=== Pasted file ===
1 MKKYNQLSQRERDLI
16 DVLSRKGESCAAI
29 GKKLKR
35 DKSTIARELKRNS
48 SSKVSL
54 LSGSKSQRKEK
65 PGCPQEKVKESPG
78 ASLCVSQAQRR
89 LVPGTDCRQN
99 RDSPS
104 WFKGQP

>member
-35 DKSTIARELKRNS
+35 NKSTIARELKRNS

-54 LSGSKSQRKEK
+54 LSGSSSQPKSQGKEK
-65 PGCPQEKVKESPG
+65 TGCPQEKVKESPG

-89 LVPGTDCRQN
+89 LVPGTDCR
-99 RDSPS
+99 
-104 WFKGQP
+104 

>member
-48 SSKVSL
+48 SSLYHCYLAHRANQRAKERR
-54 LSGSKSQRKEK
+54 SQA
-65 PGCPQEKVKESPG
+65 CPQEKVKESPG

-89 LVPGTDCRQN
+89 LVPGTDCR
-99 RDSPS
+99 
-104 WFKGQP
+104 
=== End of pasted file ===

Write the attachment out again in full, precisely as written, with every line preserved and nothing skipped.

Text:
1 MKKYNQLSQRERDLI
16 DVLSRKGESCAAI
29 GKKLKR
35 DKSTIARELKRNS
48 SSKVSL
54 LSGSKSQRKEK
65 PGCPQEKVKESPG
78 ASLCVSQAQRR
89 LVPGTDCRQN
99 RDSPS
104 WFKGQP

>member
-35 DKSTIARELKRNS
+35 NKSTIARELKRNS

-54 LSGSKSQRKEK
+54 LSGSSSQPKSQGKEK
-65 PGCPQEKVKESPG
+65 TGCPQEKVKESPG

-89 LVPGTDCRQN
+89 LVPGTDCR
-99 RDSPS
+99 
-104 WFKGQP
+104 

>member
-48 SSKVSL
+48 SSLYHCYLAHRANQRAKERR
-54 LSGSKSQRKEK
+54 SQA
-65 PGCPQEKVKESPG
+65 CPQEKVKESPG

-89 LVPGTDCRQN
+89 LVPGTDCR
-99 RDSPS
+99 
-104 WFKGQP
+104 